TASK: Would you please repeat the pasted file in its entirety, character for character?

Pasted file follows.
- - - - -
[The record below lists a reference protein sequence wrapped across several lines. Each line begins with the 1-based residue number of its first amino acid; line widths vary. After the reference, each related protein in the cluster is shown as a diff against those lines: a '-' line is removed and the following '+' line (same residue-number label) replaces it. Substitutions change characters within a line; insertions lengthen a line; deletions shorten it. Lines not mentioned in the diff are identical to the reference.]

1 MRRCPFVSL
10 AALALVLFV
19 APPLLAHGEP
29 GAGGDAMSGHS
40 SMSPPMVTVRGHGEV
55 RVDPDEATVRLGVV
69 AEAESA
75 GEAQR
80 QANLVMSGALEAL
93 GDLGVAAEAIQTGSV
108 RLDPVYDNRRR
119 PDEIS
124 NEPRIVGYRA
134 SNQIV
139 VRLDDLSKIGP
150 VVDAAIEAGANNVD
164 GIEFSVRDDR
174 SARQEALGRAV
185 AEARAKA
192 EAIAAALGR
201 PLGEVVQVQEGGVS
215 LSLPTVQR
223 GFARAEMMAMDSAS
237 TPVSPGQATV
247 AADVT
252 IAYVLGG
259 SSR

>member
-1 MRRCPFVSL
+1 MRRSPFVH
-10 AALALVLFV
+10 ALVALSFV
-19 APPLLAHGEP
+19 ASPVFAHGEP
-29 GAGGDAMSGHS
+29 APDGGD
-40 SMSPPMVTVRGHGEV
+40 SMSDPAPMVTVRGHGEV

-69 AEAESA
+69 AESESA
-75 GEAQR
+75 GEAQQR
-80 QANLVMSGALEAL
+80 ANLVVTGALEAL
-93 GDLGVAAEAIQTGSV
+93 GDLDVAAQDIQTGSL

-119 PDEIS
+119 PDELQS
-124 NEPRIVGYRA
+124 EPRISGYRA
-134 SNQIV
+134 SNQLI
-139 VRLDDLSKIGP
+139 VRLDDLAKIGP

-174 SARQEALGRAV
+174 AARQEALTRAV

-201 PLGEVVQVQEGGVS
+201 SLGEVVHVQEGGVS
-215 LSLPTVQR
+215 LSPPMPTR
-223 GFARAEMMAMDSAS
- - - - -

[The record below lists a reference protein sequence wrapped across several lines. Each line begins with the 1-based residue number of its first amino acid; line widths vary. After the reference, each related protein in the cluster is shown as a diff against those lines: a '-' line is removed and the following '+' line (same residue-number label) replaces it. Substitutions change characters within a line; insertions lengthen a line; deletions shorten it. Lines not mentioned in the diff are identical to the reference.]

1 MRRCPFVSL
10 AALALVLFV
19 APPLLAHGEP
29 GAGGDAMSGHS
40 SMSPPMVTVRGHGEV
55 RVDPDEATVRLGVV
69 AEAESA
75 GEAQR
80 QANLVMSGALEAL
93 GDLGVAAEAIQTGSV
108 RLDPVYDNRRR
119 PDEIS
124 NEPRIVGYRA
134 SNQIV
139 VRLDDLSKIGP
150 VVDAAIEAGANNVD
164 GIEFSVRDDR
174 SARQEALGRAV
185 AEARAKA
192 EAIAAALGR
201 PLGEVVQVQEGGVS
215 LSLPTVQR
223 GFARAEMMAMDSAS
237 TPVSPGQATV
247 AADVT
252 IAYVLGG
259 SSR

>member
-1 MRRCPFVSL
+1 MRRSPFVH
-10 AALALVLFV
+10 ALVALSFV
-19 APPLLAHGEP
+19 ASPVFAHGEP
-29 GAGGDAMSGHS
+29 APDGGD
-40 SMSPPMVTVRGHGEV
+40 SMSDPAPMVTVRGHGEV

-69 AEAESA
+69 AESESA
-75 GEAQR
+75 GEAQQR
-80 QANLVMSGALEAL
+80 ANLVVTGALEAL
-93 GDLGVAAEAIQTGSV
+93 GDLDVAAQDIQTGSL

-119 PDEIS
+119 PDELQS
-124 NEPRIVGYRA
+124 EPRISGYRA
-134 SNQIV
+134 SNQLI
-139 VRLDDLSKIGP
+139 VRLDDLAKIGP

-174 SARQEALGRAV
+174 AARQEALTRAV

-201 PLGEVVQVQEGGVS
+201 SLGEVVHVQEGGVS
-215 LSLPTVQR
+215 LSPPMPTR
-223 GFARAEMMAMDSAS